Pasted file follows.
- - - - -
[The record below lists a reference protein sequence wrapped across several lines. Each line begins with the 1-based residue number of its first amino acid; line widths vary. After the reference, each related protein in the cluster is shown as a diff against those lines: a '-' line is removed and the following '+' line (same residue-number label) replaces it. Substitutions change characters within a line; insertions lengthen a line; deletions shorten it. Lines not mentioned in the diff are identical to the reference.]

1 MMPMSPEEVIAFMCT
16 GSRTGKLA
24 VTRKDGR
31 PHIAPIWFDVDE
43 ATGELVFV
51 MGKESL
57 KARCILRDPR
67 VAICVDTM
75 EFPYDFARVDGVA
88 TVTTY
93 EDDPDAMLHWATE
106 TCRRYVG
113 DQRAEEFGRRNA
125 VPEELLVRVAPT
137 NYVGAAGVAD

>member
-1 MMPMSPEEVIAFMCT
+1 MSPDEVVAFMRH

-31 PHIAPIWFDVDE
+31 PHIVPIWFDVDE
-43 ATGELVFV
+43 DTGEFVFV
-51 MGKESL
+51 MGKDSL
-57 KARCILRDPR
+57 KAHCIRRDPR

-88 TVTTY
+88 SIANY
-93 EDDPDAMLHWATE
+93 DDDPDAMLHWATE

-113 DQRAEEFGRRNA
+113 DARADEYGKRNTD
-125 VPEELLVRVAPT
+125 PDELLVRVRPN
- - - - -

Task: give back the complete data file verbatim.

[The record below lists a reference protein sequence wrapped across several lines. Each line begins with the 1-based residue number of its first amino acid; line widths vary. After the reference, each related protein in the cluster is shown as a diff against those lines: a '-' line is removed and the following '+' line (same residue-number label) replaces it. Substitutions change characters within a line; insertions lengthen a line; deletions shorten it. Lines not mentioned in the diff are identical to the reference.]

1 MMPMSPEEVIAFMCT
16 GSRTGKLA
24 VTRKDGR
31 PHIAPIWFDVDE
43 ATGELVFV
51 MGKESL
57 KARCILRDPR
67 VAICVDTM
75 EFPYDFARVDGVA
88 TVTTY
93 EDDPDAMLHWATE
106 TCRRYVG
113 DQRAEEFGRRNA
125 VPEELLVRVAPT
137 NYVGAAGVAD

>member
-1 MMPMSPEEVIAFMCT
+1 MSPDEVVAFMRH

-31 PHIAPIWFDVDE
+31 PHIVPIWFDVDE
-43 ATGELVFV
+43 DTGEFVFV
-51 MGKESL
+51 MGKDSL
-57 KARCILRDPR
+57 KAHCIRRDPR

-88 TVTTY
+88 SIANY
-93 EDDPDAMLHWATE
+93 DDDPDAMLHWATE

-113 DQRAEEFGRRNA
+113 DARADEYGKRNTD
-125 VPEELLVRVAPT
+125 PDELLVRVRPN